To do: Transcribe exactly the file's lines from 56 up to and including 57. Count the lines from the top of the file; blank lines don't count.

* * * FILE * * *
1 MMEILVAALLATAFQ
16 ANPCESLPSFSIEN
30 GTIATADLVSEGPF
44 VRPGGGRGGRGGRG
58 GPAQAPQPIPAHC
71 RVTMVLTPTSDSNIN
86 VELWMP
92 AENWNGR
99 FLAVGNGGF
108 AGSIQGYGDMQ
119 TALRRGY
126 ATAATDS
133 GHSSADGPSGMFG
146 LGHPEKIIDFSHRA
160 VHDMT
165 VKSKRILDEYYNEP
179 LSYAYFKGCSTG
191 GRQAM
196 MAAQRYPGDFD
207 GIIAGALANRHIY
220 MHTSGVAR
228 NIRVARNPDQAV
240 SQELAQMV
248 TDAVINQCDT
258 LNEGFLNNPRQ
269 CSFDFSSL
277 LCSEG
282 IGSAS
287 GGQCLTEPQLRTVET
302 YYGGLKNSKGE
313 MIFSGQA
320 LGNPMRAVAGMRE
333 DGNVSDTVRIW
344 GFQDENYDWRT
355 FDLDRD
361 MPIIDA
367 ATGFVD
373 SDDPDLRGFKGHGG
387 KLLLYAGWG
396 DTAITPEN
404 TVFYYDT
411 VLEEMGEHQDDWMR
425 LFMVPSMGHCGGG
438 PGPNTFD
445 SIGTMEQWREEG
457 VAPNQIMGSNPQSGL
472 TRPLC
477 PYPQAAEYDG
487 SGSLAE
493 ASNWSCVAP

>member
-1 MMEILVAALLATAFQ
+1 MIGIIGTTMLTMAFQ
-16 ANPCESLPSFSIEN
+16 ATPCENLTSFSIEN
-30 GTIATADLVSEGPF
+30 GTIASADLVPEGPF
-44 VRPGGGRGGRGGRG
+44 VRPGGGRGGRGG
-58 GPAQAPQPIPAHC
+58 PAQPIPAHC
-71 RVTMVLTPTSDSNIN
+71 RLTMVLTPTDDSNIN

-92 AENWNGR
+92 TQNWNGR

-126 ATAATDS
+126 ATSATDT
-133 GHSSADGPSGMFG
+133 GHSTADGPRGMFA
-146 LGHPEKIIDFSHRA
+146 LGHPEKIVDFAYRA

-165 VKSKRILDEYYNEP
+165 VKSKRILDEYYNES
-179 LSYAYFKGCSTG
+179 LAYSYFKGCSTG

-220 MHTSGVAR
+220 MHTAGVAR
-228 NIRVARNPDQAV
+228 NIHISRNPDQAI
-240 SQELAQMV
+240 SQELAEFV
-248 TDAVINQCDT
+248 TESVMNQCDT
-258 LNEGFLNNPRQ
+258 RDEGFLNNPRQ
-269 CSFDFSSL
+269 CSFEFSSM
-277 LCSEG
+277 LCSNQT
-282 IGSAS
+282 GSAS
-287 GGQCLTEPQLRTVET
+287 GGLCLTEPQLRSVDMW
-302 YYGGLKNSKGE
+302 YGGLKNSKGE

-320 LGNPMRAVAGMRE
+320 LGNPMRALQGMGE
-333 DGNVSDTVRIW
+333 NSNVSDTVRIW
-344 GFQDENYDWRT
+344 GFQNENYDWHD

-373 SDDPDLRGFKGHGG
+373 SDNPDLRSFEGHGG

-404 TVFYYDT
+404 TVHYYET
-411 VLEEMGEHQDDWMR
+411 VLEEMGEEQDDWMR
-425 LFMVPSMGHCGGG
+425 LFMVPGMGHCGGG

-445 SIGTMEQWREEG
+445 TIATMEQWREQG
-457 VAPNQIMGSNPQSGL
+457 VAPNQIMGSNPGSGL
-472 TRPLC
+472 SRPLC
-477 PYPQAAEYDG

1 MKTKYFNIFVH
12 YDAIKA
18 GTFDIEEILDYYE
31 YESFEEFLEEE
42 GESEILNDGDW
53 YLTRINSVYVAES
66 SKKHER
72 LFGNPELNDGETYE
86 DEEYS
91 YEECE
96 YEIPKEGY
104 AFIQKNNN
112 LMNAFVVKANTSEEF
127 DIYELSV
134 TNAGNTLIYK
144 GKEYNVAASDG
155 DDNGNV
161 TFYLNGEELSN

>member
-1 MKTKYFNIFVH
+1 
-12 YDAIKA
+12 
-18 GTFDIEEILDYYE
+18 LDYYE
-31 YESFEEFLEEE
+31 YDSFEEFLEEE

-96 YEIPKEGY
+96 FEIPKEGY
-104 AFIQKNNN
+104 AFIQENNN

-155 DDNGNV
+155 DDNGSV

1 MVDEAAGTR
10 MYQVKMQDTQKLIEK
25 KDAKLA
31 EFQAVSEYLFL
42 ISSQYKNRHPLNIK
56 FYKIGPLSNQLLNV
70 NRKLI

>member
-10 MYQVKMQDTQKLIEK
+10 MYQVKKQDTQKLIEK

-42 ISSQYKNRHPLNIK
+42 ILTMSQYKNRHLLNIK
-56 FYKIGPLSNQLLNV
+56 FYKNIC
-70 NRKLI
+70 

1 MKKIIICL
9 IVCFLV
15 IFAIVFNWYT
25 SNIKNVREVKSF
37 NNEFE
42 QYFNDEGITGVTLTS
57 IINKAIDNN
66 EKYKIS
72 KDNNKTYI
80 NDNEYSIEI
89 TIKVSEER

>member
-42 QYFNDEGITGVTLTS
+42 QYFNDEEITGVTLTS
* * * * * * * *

-30 GTIATADLVSEGPF
+30 GTIASADLVPEGPF